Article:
Sound Designer Mark Ruff helped Director Michael Gabriele transform one of the least noticeable yet most important filmmaking tasks into a short titled, Room Tone, that will screen at the Facets’ Chicago Horror Fest on October 22.
In the moviemaking world, the concept of room tone refers to the unique sound that a room makes.
Capturing room tone requires everyone on set to remain silent while someone with a microphone records what appears to be nothing at all. “It’s almost one of the most awkward and hardest things when you’re on set to do,” says Gabriele, who co-wrote the script with Danny Rhodes. In his treatment, the job becomes a hilarious and bloody nine-minute trip through a stressful day at work. Before being completed, it evokes strangulation, decapitation and hand-to-hand combat.
Ruff pulled from millions of sound effects that he has compiled over his career to complement the action. He also surprised Gabriele with what the director describes as “creative depth and creative layers” by manufacturing effects from vintage audio equipment.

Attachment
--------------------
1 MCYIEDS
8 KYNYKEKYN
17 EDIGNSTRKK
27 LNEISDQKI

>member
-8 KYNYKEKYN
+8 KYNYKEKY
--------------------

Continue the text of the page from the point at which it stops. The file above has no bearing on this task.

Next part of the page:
“I used a lot of sounds that were sounds of sound equipment,” he explains. “I’m a sound designer working on a movie about a sound guy.”
The sonic customization includes modified beeps of SMPTE timecode and buttons from a reel-to-reel Nagra recorder.
In similar fashion, Room Tone lead actor Mickey O’Sullivan, who plays the sound guy, takes out his frustrations on fellow crew members with film and audio gear. The results are a fitting homage to old-school spatter fests like Halloween and Friday the 13th.
MICHAEL GABRIELE AND MARK RUFF ON ROOM TONE
Room Tone was produced by Chicago-based Daily Planet Productions, with Amy Stewart credited as Producer and the company’s President, Scott Marvel, as Executive Producer. Marvel also performed in the film along with cast members Angela Aiello, LaShon Barton, Brittanie Boeck, Jay Cabrera, Danny Rhodes and Jeff Zarinelli. Ryan French handled cinematography. Cyle Williamson handled special effects.
Mark Ruff is an award winning engineer with decades of experience. His quick wit and problem-solving skills make him a great resource to bridge the gap between talent and client. Described as fast, efficient, and sometimes funny, Mark has worked on a bit of everything, from supermarkets to Super Bowls spots with a lot of feature films, shorts and toys in between.
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